In deciding whether conspiracy to rob is a "crime of violence," we ask whether such a conspiracy by definition constitutes a "crime of violence" under either § 924(c)(3)(A) or (B). This categorical approach is in contrast to the circumstantial or case-by-case method that requires the district court to inquire into the facts of the particular case. See United States v. Springfield, 829 F.2d 860, 862-63 (9th Cir.1987) (using categorical, rather than circumstantial, test in determining whether involuntary manslaughter is a "crime of violence" under § 924(c)(3)); see also Taylor v. United States, 495 U.S. 575, 600-02, 110 S.Ct. 2143, 2159-2160, 109 L.Ed.2d 607 (1990) (categorical approach required to determine whether prior burglary was "violent felony" under 18 U.S.C. § 924(e)); United States v. Sherbondy, 865 F.2d 996, 1009-10 (9th Cir.1988) (categorical approach required in deciding whether witness intimidation was "violent felony" under § 924(e)).

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157 practice notes
  • U.S. v. Baker, Nos. 89-10302
    • United States
    • United States Courts of Appeals. United States Court of Appeals (9th Circuit)
    • December 13, 1993
    ...911 F.2d 542, 547 (11th Cir.1990), cert. denied, --- U.S. ----, 111 S.Ct. 2056, 114 L.Ed.2d 461 (1991); cf. United States v. Mendez, 992 F.2d 1488, 1490 (9th Cir.1993) (employing categorical approach to determine whether offense was "by its nature" a crime of violence under 18 U.S.C. Sec. 9......
  • United States v. Taylor, Criminal No. 1:06-cr-430
    • United States
    • United States District Courts. 4th Circuit. United States District Court (Eastern District of Virginia)
    • September 8, 2016
    ...States v. Adams, 789 F.3d 713, 713 (7th Cir.2015) ; United States v. Kennedy, 133 F.3d 53, 58 (D.C.Cir.1998) ; United States v. Mendez, 992 F.2d 1488, 1491 (9th Cir.1993).36 See, e.g., McDaniels, 147 F.Supp.3d at 434–35 ; United States v. Standberry, 139 F.Supp.3d 734, 740 (E.D.Va.2015) ; U......
  • United States v. Hill, No. 14-3872-cr
    • United States
    • U.S. Court of Appeals — Second Circuit
    • August 3, 2016
    ...with the defendant's argument that the “fear of injury” language requires an alternative conclusion); United States v. Mendez , 992 F.2d 1488, 1491 (9th Cir. 1993) (observing that a substantive Hobbs Act robbery offense “indisputably qualifies as a crime of violence,” a conclusion from whic......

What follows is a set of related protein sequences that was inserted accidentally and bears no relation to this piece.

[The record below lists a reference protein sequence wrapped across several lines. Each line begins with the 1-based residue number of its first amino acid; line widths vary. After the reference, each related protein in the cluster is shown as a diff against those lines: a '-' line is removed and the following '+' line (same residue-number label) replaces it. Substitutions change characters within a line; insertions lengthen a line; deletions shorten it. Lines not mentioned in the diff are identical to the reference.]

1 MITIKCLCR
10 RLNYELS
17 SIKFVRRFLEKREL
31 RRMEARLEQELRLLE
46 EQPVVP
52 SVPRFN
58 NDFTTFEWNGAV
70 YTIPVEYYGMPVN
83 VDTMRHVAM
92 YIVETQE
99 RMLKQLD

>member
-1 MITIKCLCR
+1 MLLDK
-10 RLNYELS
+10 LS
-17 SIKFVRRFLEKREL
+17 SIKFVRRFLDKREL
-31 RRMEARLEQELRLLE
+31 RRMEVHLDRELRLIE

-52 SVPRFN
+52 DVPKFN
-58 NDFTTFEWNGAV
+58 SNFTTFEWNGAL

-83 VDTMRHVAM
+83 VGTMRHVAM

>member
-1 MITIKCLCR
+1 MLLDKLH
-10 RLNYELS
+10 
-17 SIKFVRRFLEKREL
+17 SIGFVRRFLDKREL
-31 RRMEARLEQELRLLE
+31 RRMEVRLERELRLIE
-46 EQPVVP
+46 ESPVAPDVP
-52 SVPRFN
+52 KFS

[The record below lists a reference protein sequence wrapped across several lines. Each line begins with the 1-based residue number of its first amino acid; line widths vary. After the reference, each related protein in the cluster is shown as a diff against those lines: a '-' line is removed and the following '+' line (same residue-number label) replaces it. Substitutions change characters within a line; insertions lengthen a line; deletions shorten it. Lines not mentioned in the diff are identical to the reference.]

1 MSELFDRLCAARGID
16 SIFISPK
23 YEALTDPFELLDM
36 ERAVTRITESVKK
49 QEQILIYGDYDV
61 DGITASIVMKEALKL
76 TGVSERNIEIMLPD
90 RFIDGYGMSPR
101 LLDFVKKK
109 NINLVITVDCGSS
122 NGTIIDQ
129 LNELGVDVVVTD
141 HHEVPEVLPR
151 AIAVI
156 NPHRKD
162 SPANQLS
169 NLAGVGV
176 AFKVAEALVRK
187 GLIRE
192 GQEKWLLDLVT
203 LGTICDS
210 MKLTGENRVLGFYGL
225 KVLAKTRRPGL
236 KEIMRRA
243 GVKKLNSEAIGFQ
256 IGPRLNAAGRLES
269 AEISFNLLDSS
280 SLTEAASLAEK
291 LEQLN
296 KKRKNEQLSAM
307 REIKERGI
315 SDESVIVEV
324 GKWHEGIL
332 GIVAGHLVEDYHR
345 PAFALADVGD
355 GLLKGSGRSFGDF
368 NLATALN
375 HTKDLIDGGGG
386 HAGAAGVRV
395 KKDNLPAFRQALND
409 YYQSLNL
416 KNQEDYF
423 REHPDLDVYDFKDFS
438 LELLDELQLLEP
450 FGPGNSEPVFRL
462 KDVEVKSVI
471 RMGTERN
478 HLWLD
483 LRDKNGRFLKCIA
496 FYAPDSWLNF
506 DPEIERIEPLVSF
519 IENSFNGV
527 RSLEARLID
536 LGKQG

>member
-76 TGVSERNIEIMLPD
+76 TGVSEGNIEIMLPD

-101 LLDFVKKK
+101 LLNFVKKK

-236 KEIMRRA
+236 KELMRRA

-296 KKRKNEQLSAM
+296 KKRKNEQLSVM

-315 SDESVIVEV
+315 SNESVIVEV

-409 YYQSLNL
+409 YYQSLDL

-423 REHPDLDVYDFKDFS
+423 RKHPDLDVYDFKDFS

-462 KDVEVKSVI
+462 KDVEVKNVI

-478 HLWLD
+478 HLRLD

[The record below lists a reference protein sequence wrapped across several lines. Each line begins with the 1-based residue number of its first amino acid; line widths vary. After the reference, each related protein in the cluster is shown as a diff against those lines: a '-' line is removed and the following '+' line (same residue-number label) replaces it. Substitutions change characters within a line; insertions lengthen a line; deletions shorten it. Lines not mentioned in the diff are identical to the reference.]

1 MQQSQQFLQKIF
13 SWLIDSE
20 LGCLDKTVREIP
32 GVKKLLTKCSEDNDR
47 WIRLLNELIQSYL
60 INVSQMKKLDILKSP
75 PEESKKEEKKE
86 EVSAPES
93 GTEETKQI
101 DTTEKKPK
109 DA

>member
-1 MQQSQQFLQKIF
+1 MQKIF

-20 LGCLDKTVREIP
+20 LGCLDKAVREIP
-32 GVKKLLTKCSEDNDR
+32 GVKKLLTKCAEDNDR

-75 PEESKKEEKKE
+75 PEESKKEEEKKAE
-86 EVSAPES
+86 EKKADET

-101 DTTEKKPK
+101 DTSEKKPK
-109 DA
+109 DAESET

• U.S. v. Innie, No. 92-50239
    • United States
    • United States Courts of Appeals. United States Court of Appeals (9th Circuit)
    • October 5, 1993
    ...limited purpose of determining the nature of a predicate offense where an offense has various permutations. See United States v. Mendez, 992 F.2d 1488, 1491 (9th Cir.1993) (deciding whether conspiracy to rob is a crime of violence under section 924(c)); see also Taylor v. United States, 495......
  • Request a trial to view additional results
156 cases
  • U.S. v. Baker, Nos. 89-10302
    • United States
    • United States Courts of Appeals. United States Court of Appeals (9th Circuit)
    • December 13, 1993
    ...911 F.2d 542, 547 (11th Cir.1990), cert. denied, --- U.S. ----, 111 S.Ct. 2056, 114 L.Ed.2d 461 (1991); cf. United States v. Mendez, 992 F.2d 1488, 1490 (9th Cir.1993) (employing categorical approach to determine whether offense was "by its nature" a crime of violence under 18 U.S.C. Sec. 9......
  • United States v. Taylor, Criminal No. 1:06-cr-430
    • United States
    • United States District Courts. 4th Circuit. United States District Court (Eastern District of Virginia)
    • September 8, 2016
    ...States v. Adams, 789 F.3d 713, 713 (7th Cir.2015) ; United States v. Kennedy, 133 F.3d 53, 58 (D.C.Cir.1998) ; United States v. Mendez, 992 F.2d 1488, 1491 (9th Cir.1993).36 See, e.g., McDaniels, 147 F.Supp.3d at 434–35 ; United States v. Standberry, 139 F.Supp.3d 734, 740 (E.D.Va.2015) ; U......
  • United States v. Hill, No. 14-3872-cr
    • United States
    • U.S. Court of Appeals — Second Circuit
    • August 3, 2016
    ...with the defendant's argument that the “fear of injury” language requires an alternative conclusion); United States v. Mendez , 992 F.2d 1488, 1491 (9th Cir. 1993) (observing that a substantive Hobbs Act robbery offense “indisputably qualifies as a crime of violence,” a conclusion from whic......
  • U.S. v. Innie, No. 92-50239
    • United States
    • United States Courts of Appeals. United States Court of Appeals (9th Circuit)
    • October 5, 1993
    ...limited purpose of determining the nature of a predicate offense where an offense has various permutations. See United States v. Mendez, 992 F.2d 1488, 1491 (9th Cir.1993) (deciding whether conspiracy to rob is a crime of violence under section 924(c)); see also Taylor v. United States, 495......
  • Request a trial to view additional results